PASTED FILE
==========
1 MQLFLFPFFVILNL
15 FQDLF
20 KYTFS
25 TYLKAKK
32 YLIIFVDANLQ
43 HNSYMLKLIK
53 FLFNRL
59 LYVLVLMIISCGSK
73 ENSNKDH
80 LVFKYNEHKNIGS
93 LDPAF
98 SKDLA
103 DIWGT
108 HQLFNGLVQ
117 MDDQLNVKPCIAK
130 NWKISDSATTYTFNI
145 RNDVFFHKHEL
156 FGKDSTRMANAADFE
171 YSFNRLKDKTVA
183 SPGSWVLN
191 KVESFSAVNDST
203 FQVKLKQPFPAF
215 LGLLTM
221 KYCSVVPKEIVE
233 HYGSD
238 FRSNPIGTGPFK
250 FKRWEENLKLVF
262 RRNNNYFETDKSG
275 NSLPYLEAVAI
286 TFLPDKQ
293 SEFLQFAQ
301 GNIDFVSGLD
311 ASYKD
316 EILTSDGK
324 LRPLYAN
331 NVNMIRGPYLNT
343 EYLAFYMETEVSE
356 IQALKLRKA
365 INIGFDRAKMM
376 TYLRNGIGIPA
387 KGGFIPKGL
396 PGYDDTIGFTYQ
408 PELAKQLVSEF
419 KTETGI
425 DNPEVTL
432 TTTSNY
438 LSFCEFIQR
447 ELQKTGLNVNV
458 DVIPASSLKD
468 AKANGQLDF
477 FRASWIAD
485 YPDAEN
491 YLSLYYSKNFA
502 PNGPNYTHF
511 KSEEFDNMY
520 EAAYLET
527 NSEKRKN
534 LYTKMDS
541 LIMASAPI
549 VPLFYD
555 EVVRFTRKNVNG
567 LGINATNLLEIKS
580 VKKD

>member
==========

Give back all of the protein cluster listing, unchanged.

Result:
1 MQLFLFPFFVILNL
15 FQDLF
20 KYTFS
25 TYLKAKK
32 YLIIFVDANLQ
43 HNSYMLKLIK
53 FLFNRL
59 LYVLVLMIISCGSK
73 ENSNKDH
80 LVFKYNEHKNIGS
93 LDPAF
98 SKDLA
103 DIWGT
108 HQLFNGLVQ
117 MDDQLNVKPCIAK
130 NWKISDSATTYTFNI
145 RNDVFFHKHEL
156 FGKDSTRMANAADFE
171 YSFNRLKDKTVA
183 SPGSWVLN
191 KVESFSAVNDST
203 FQVKLKQPFPAF
215 LGLLTM
221 KYCSVVPKEIVE
233 HYGSD
238 FRSNPIGTGPFK
250 FKRWEENLKLVF
262 RRNNNYFETDKSG
275 NSLPYLEAVAI
286 TFLPDKQ
293 SEFLQFAQ
301 GNIDFVSGLD
311 ASYKD
316 EILTSDGK
324 LRPLYAN
331 NVNMIRGPYLNT
343 EYLAFYMETEVSE
356 IQALKLRKA
365 INIGFDRAKMM
376 TYLRNGIGIPA
387 KGGFIPKGL
396 PGYDDTIGFTYQ
408 PELAKQLVSEF
419 KTETGI
425 DNPEVTL
432 TTTSNY
438 LSFCEFIQR
447 ELQKTGLNVNV
458 DVIPASSLKD
468 AKANGQLDF
477 FRASWIAD
485 YPDAEN
491 YLSLYYSKNFA
502 PNGPNYTHF
511 KSEEFDNMY
520 EAAYLET
527 NSEKRKN
534 LYTKMDS
541 LIMASAPI
549 VPLFYD
555 EVVRFTRKNVNG
567 LGINATNLLEIKS
580 VKKD

>member